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6 Good English-Language Habits to Pick Up Early|
Learning English can be tricky, and it doesn’t help that a lot of the advice you’re given seems contradictory.
On the one hand, when you’re first learning a language – especially if you’re young – it’s best not to worry about getting everything absolutely right. You’ll learn a lot faster if you have the confidence to try to speak and write as much as possible, even if that means getting irregular verbs in a twist or having a guess at some vocabulary. It also helps you see the usefulness of learning a language; the person who can produce just a handful of grammatically flawless sentences will be able to communicate much less effectively than the person who tries to say whatever they want even if it sometimes results in errors.
On the other hand, you might also have heard that it’s best to pick on errors and correct them early on, so that a particular mistake doesn’t become a habit that you’ll struggle to lose later on. But you can’t speak confidently if you’re constantly thinking about errors to avoid!
Our suggestion is that you focus on gaining one good habit – or to put it another way, eliminating one error – at a time. One week could be your ‘enunciating the letter t’ week (for instance) and if you feel you’ve cracked that by the end of the week, you can switch to something else – or carry on with the same habit for longer if it’s taking time to stick. So which habits should you try to pick up now rather than waiting until later to correct them? Your priorities will depend on the mistakes you make, which in turn will depend on your native language, the style of teaching you’re used to, and other similar factors. But if you’re not sure where to begin, here’s our list.
We’ve discussed this issue before but it’s worth raising again because it’s a very easy mistake to correct that will save your listeners a lot of confusion in future. The pronunciation of the word “can’t” – abbreviated from “cannot” – varies depending on the dialect of English you speak. In most English accents, it’s “cahn’t” (to rhyme with “barn”, but with a ‘t’ on the end), whereas in US accents, it’s more like “cayn’t”. In Scotland, “cannot” is sometimes abbreviated to “cannae” instead (like the name “Danny”).
People learning English often see “can” and “can’t” written down, and think, quite logically, that the only difference in pronunciation is the ‘t’ at the end. But that’s only the case in certain US dialects (often the ones on TV or in films, which helps perpetuate the error). In fact, in some US dialects it’s not unusual to semi-drop the ‘t’, so a sentence might become, “I just cayn’ do it – don’ make me”, and the first negative has to be inferred from context.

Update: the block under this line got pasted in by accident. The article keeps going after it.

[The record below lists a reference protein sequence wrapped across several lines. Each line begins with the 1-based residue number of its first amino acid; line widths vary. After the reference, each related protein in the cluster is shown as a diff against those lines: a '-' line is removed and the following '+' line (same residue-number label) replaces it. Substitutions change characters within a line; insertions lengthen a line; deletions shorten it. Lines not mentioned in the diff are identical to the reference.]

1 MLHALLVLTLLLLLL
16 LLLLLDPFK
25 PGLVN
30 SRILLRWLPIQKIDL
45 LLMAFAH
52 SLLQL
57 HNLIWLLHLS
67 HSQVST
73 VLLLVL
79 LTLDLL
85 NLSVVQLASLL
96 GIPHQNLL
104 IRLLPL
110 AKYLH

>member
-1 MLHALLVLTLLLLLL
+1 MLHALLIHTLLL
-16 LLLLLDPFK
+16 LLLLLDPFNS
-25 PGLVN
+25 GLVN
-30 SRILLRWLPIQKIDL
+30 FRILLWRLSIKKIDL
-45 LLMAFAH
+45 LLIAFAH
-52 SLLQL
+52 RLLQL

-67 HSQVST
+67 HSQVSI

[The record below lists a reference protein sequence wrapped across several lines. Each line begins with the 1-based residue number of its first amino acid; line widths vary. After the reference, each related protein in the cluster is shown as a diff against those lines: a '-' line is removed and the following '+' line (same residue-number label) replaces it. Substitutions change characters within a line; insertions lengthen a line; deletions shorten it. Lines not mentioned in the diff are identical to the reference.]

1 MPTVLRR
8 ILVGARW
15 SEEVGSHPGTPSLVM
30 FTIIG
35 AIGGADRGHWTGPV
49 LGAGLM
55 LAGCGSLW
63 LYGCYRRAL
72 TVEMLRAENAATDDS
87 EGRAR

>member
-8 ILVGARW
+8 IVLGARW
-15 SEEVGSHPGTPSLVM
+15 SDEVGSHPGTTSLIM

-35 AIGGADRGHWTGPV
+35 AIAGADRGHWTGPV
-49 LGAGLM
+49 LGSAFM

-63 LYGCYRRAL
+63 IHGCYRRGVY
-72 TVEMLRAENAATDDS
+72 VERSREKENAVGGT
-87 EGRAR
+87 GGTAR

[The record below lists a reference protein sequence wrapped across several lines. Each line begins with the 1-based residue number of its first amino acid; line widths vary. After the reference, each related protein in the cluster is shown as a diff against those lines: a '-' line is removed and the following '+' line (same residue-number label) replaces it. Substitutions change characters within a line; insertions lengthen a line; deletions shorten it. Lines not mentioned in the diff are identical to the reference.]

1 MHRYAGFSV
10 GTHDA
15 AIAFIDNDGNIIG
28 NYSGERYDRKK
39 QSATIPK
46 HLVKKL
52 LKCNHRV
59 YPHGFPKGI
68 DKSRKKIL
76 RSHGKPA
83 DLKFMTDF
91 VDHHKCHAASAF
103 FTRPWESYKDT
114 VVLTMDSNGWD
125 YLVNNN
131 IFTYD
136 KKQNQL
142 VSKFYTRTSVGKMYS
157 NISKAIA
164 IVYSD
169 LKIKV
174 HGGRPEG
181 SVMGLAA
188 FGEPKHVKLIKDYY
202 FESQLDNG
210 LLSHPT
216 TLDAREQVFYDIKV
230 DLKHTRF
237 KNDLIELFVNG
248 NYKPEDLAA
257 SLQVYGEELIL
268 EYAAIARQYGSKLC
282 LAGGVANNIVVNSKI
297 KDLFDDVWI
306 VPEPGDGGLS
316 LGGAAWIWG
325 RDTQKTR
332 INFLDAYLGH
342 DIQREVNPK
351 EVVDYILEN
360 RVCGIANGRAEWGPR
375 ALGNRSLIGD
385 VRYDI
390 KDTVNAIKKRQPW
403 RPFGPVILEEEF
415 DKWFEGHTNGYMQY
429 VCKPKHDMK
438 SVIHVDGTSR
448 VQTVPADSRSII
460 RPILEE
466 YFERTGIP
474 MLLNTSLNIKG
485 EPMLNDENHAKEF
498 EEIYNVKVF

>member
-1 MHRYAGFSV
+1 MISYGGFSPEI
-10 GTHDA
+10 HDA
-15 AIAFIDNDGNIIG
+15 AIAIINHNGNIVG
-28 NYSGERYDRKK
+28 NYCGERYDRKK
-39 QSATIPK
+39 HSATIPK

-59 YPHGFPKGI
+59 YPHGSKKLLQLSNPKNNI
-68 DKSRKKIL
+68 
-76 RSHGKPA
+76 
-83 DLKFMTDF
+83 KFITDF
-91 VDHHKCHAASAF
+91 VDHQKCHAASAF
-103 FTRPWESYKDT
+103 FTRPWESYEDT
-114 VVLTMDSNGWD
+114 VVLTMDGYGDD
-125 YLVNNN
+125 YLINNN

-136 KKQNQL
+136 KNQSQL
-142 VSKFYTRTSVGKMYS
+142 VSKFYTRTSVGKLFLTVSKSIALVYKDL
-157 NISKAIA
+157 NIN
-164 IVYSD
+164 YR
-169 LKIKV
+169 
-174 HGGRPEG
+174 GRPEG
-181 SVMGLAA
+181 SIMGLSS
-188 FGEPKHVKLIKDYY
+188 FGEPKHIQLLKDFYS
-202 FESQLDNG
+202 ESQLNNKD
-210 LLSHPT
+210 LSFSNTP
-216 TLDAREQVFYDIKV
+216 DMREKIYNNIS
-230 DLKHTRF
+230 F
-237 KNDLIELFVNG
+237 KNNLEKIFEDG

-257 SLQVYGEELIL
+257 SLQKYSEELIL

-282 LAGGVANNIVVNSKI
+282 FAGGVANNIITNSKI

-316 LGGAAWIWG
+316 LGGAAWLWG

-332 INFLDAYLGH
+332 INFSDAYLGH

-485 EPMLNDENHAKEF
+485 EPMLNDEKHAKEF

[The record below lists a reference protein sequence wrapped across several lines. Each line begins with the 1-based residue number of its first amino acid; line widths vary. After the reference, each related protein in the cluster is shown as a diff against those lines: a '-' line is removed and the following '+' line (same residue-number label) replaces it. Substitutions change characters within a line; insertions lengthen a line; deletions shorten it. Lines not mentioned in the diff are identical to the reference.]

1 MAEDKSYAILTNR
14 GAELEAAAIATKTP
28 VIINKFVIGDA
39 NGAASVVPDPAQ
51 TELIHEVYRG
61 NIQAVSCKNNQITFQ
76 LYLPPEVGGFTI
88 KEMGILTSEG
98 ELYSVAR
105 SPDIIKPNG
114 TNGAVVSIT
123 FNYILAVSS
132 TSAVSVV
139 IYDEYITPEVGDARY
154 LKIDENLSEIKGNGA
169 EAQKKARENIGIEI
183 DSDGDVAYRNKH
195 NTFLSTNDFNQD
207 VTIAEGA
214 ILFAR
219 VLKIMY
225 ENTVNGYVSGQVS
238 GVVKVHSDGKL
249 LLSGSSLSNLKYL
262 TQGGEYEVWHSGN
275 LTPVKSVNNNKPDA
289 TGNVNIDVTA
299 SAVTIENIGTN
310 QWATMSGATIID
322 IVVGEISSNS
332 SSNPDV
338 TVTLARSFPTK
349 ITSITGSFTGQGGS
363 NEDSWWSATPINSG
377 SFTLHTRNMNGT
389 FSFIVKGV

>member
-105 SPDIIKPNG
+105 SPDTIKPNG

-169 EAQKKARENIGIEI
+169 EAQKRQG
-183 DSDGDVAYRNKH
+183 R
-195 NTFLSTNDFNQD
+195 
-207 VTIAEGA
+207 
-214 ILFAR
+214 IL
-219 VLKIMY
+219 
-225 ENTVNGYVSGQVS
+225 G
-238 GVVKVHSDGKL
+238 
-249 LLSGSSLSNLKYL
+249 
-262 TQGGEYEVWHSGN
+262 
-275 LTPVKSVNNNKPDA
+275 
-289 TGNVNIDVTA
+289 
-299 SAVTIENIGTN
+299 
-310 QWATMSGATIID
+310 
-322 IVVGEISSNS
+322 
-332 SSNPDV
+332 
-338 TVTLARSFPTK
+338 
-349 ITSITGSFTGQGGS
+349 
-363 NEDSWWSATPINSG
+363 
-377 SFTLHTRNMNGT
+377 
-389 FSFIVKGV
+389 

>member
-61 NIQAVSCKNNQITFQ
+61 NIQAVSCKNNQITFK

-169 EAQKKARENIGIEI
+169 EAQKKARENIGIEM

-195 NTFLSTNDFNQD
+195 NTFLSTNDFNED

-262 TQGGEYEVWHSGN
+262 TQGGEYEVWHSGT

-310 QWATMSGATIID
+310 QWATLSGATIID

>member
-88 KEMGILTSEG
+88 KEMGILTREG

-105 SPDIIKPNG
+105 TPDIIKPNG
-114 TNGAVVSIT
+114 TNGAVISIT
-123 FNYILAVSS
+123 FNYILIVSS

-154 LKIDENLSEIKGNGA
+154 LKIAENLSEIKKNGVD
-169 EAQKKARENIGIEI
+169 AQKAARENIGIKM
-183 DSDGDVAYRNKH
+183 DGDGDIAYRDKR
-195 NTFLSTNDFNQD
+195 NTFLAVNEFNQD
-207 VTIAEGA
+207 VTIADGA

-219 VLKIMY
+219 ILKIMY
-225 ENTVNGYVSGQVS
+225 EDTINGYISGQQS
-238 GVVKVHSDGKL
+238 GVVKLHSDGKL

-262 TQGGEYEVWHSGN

As a learner of English, this is a dialect to avoid replicating, even if it’s what you’re used to hearing. If your speech isn’t always easy to understand, the person listening might not be able to work out from context whether the statement was negative or positive. Choose the dialect you’re learning (it’s probably best to go with whatever one your teacher speaks) and make sure you pronounce “can’t” clearly within it. This is easier in non-US dialects as the ‘a’ is pronounced differently, but if you are learning US English, then at least be sure not to drop the ‘t’.
Lots of languages have a really handy pronoun, something gender-neutral and indefinite, meaning, more-or-less, “a person”. In French, this is on; in German, it’s man. And in English, it seems like it could be one.
What should you say if you’re trying to tell someone about your hometown, where they will probably never go? You might say – for instance – “at weekends, one can go shopping, or one can visit the art gallery” and think you were saying something perfectly reasonable and normal. Unfortunately, that’s not really the case. Equivalents to “one” in most other languages are informal and chatty, but using the word “one” in English makes you sound like the Queen. Even in the most formal parts of Britain, no one under the age of about seventy will say this unless they are being deliberately pretentious or, much more likely, making fun of pretentious people. Don’t conclude that this is hyperbole, or that there must be exceptions. The quality of your English will be improved significantly if you excise this usage completely.
So what should you say instead? It will probably sound odd if you’re used to “one”, but most English speakers will say “you” instead, even if there’s no way the sentence could possibly apply to the listener. An astronaut, when asked “How do you brush your teeth in space?”, wouldn’t say “I do this…” as that implies other astronauts might have a different method. He or she would say, “you do the same thing as on the ground, only with less water, and you can’t spit out the toothpaste.” This sounds much more natural to native English speakers than “one can’t spit out the toothpaste” ever would.
While the previous two points were about avoiding mistakes, this one can lead you make mistakes – but only in the interests of learning more. When you’re learning a language, it’s easy to fall into a rut of using the same basic vocabulary over and over again. Why learn a synonym for “big” when “big” already covers it? Why stumble over the tricky pronunciation of “delicious” when “tasty” will do? But being able to speak a language in a more nuanced and sophisticated way depends on being able to use a variety of words depending on tone and context. With your friends, you might say, “oh wow, this burger is so tasty!” But with older relatives, you’d probably want to say, “thank you, this steak is delicious.”